Research Directorate and NRF take major steps to empower female researchers

Dr Jordaan, left, standing, with female colleagues that attended the workshop on 1 October 2021, off campus. Dr Mienie is third from left, standing

At national level, the contribution of women to university article output has only increased by 6% since 2005 to 2019. This was only due to a 7% increase in the proportion of female academic staff appointments.  In addition, there is a scarcity of Black African, Coloured and Indian/Asian women professors in South Africa. The obstacles that prevent women’s attainment of professorship is one of the reasons for the scarcity of women professors. This leads to women in higher education institutions becoming discouraged and eventually leaving. More importantly, women play a dual role in society both as professionals and homemakers.   The dual role has an impact on the amount of research by female academics. Other limiting factors for research productivity of female staff include high teaching loads, funding, lack of infrastructure, access to specialised equipment, and, of course,  family obligations. Also the fact that transformation within tertiary institutions is taking place at a slower pace with women still being underrepresented at the top, senior and academic positions while male counterparts dominate in the higher-ranking academic positions, do not help matters. Interventions are therefore, needed to bridge the disparity in research contribution of female to male staff.

These reasons have resulted in the National Research Foundation (NRF) inviting  MUT to participate in the Customised Intervention Grant, aimed at enabling this transformation process with the goal of increasing the number of black (African, Coloured, Indian/Asian) female researchers with an NRF rating at Historically Disadvantaged Institutions (HDIs).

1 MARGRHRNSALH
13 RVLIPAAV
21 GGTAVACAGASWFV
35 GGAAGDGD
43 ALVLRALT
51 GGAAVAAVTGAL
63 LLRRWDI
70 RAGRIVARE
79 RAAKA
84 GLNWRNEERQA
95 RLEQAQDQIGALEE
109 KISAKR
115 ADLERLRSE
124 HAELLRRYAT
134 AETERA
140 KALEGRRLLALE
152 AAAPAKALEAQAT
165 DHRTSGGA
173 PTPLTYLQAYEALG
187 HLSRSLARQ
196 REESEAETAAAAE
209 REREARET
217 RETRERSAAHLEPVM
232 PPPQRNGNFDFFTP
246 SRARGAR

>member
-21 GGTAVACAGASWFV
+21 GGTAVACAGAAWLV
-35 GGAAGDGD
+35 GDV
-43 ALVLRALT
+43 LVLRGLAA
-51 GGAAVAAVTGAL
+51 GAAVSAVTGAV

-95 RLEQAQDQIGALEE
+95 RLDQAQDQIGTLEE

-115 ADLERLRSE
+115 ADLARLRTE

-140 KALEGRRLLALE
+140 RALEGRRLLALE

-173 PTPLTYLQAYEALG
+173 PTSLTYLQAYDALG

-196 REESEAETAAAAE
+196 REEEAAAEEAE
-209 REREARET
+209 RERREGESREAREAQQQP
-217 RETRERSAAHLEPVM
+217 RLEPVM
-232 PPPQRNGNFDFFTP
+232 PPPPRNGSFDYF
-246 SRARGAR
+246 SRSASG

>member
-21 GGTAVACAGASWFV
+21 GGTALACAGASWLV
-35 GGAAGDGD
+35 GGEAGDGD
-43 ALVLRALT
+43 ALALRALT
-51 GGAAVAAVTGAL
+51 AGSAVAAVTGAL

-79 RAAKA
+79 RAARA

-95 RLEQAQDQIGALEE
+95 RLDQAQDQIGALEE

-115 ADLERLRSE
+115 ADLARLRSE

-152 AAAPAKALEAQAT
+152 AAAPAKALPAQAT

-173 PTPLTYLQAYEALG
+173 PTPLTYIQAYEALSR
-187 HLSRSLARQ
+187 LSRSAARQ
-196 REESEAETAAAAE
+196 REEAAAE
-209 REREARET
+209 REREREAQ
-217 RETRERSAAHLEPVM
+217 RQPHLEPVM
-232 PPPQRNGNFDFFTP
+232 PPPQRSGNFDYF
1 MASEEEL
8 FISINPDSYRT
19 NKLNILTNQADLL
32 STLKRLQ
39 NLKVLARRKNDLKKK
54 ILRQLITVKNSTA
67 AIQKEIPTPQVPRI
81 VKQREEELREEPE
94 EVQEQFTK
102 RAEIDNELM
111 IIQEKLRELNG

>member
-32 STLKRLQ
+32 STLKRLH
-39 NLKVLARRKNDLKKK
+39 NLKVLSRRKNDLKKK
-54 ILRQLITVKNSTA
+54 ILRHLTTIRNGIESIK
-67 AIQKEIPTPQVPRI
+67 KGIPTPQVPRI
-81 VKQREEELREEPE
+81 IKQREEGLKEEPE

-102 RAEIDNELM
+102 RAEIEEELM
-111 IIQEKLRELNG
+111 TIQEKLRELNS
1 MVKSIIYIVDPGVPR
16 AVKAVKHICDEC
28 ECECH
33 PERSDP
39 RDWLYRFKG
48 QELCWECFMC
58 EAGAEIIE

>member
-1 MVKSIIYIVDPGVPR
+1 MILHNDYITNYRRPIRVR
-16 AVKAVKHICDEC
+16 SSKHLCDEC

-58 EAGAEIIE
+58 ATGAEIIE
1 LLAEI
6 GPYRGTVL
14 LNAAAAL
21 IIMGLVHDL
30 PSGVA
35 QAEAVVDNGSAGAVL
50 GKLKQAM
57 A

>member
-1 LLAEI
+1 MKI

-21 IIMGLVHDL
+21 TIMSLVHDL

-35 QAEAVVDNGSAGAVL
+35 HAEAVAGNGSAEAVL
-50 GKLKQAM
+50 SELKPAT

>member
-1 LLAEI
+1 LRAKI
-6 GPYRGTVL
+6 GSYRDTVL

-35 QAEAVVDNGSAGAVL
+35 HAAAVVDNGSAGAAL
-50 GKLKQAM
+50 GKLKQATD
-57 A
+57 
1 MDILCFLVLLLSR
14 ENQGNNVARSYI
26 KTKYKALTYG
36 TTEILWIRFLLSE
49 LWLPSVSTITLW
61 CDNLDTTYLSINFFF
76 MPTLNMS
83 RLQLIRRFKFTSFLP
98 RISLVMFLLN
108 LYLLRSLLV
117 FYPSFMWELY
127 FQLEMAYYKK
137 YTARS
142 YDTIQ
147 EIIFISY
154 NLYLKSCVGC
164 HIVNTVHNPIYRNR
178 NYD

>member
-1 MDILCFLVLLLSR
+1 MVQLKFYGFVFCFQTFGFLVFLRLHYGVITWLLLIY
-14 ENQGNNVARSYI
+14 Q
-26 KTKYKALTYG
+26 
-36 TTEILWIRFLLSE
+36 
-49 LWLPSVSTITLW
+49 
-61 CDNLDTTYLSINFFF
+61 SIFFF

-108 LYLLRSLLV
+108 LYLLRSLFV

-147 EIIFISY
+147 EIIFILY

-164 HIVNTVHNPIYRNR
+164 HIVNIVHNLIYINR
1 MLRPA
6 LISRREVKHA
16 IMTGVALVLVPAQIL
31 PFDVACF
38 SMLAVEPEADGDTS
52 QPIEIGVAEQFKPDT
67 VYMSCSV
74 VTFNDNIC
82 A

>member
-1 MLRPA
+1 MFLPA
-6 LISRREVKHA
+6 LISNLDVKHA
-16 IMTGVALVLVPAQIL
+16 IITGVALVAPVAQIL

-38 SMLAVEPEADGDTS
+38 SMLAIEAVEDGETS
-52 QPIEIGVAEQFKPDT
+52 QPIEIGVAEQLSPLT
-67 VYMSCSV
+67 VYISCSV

Dr Maryam Amra Jordaan, the NRF Administrator at MUT’s Research Directorate, said the purpose of the NRF rating system is to provide an internationally benchmarked system of evaluating and rating researchers as the DHET framework promotes the quality of research outputs. This rating provides credibility to researchers and attracts funding opportunities, not only from the NRF, but from other funding entities advancing the female researchers’ readiness for the professoriate, while imparting cutting-edge skills to the next generation of researchers.

Dr Jordaan was the champion of the Customised Intervention Grant to identify the needs and provide interventions of early career female researchers at MUT.  An oversight committee comprising of seasoned UKZN NRF-rated academic Professor Urmilla Bob, MUT’s own C-rated scientist, Dr Reshma Subbaye from the DIPR, MUT’s research veteran, and Lecturer in the Department of nature Conservation, Professor Georgina Arthur, as well as Director of the Research directorate, Dr Anette Mienie, was established to oversee all activities,  and develop terms of reference (ToR) for the grant.   The Customised Intervention Grant allowed for the hosting of workshops and networking sessions.  The last session was hosted on 1 October 2021, off campus. The guest speaker, Joyce Olivier (NRF Rating Programme) provided advice on NRF Rating applications.